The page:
CHICAGO – State investigators who look into complaints against Illinois doctors are being warned that layoffs will start in January unless the Legislature raises doctor licensing fees.
A spokeswoman for the Illinois Department of Financial and Professional Regulation said staff members were informed about the layoffs Thursday afternoon. Eighteen positions are targeted for elimination, including more than half the investigators whose work ultimately protects patients from bad doctors.
Investigators review the allegations from the public, law enforcement and other states of doctor sexual misconduct, alcoholism and malpractice. They build cases that can lead to fines and reprimands, and sometimes cause doctors to lose their licenses.
Department spokeswoman Susan Hofer said doubling the load on staffers would slow down investigations and prosecutions of doctor misconduct. The layoffs would reduce the medical investigations unit from 26 staffed positions to eight, a reduction of about 70 percent.
Salaries in the watchdog unit are funded entirely from the license fees doctors pay. No tax dollars are involved. Doctors now pay what amounts to $100 a year to be licensed. Fees haven't increased since 1987, according to information the department has shared with key lawmakers.
The state licensing agency has been seeking an increase in physician licensing fees for five years without result. Meanwhile, new laws have added to the unit's workload, such as a law requiring registered sex offenders to lose their medical licenses and a law requiring a searchable online database where patients can look up doctors' disciplinary records.
Illinois doctors pay less to renew their licenses than many other professions, according to a department presentation shared with lawmakers. Lawyers pay an annualized fee of $342 to renew a license in Illinois. Acupuncturists pay $250. Optometrists pay $200.
The state's Medical Practice Act, the law regulating doctors and setting their licensing fees, expires at the end of the year. The Legislature normally considers renewing licensing acts after the department and the licensed group – in this case doctors – come to an agreement. But agreement has been elusive on doctor license fees.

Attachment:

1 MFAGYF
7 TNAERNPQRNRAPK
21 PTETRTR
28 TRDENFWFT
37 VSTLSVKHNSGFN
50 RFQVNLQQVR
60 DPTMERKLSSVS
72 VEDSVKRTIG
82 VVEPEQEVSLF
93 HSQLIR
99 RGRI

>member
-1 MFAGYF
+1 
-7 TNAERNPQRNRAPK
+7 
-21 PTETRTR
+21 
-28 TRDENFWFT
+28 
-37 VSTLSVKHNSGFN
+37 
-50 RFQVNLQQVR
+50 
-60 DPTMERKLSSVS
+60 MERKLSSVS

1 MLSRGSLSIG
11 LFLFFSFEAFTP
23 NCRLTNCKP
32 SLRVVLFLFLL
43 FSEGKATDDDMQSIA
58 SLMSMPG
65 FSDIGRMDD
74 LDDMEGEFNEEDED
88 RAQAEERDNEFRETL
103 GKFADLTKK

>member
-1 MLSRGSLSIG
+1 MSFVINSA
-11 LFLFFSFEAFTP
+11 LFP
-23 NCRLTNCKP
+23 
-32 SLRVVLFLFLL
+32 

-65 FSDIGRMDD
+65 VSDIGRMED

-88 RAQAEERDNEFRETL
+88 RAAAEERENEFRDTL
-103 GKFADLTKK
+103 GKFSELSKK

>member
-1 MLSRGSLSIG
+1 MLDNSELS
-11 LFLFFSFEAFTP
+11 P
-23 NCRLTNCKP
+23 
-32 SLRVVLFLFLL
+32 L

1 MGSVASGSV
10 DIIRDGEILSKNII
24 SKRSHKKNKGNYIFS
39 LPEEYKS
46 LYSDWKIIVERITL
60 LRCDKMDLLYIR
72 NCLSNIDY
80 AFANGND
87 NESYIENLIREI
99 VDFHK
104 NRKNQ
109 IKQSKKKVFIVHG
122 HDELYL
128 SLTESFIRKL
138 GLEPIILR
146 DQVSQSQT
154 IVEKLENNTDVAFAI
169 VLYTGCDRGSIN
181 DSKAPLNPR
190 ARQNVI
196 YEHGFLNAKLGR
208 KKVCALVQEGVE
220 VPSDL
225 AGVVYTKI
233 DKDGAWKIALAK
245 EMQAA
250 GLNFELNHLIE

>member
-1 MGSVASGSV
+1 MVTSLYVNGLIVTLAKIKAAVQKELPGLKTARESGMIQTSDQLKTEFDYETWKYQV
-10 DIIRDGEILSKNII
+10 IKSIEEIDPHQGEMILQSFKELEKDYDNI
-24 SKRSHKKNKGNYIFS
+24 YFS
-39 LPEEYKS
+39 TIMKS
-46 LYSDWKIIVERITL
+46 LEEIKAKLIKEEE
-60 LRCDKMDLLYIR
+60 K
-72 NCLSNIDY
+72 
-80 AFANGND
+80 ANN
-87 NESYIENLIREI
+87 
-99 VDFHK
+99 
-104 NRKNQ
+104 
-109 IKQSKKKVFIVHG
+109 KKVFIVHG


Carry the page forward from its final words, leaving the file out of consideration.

Agency officials have been meeting with lawmakers to ask for action during the veto session later this month. The agency also wants lawmakers to OK using money from other licensing units as a stopgap to allow the watchdog unit to keep operating until new fees begin.
Rep. Michael Zalewski, a Riverside Democrat, has been working with the Illinois State Medical Society and the department. He said doctors oppose the fee increase because they are concerned that the licensing fees will be tapped by the Legislature to cover other expenses, as they have in the past.
The medical society has "a long history in the General Assembly and they've built some relationships," Zalewski said. "It's difficult to say whether a fee increase would pass over their objections ... It would be a lot easier if we could get an agreed upon bill."
Dr. Eldon Trame, president-elect of the Illinois State Medical Society said in a statement: "It is unfortunate that the Illinois General Assembly previously raided $8.9 million from the Medical Disciplinary Fund. Because of this action, the department now faces an immediate funding shortfall that should have been avoided."
Hofer said there have been no sweeps under Gov. Pat Quinn's administration, "and only one during the previous governor's terms."
The medical unit's investigations lead to dozens of disciplinary actions against physicians each month. Recent cases include:
• A Moline doctor whose license was suspended after police arrested him and charged him with criminal sexual assault of two patients.
• A Decatur doctor's license was suspended for failing to detect damage to a patient's inner ear during a procedure and failing to report a malpractice settlement in the case, as required.
• A suburban Chicago doctor was placed on probation for a year for prescribing controlled substances for family members and in excessive quantities to some patients.
• Another suburban Chicago doctor was put on probation for a year and fined $2,000 for allowing unlicensed employees to sell a prescription medication for growing longer eyelashes at a mall kiosk.
"I'm hoping layoffs can be avoided and an agreement can be reached with the medical society," said Sen. Heather Steans, a Chicago Democrat and chair of the Senate appropriations committee.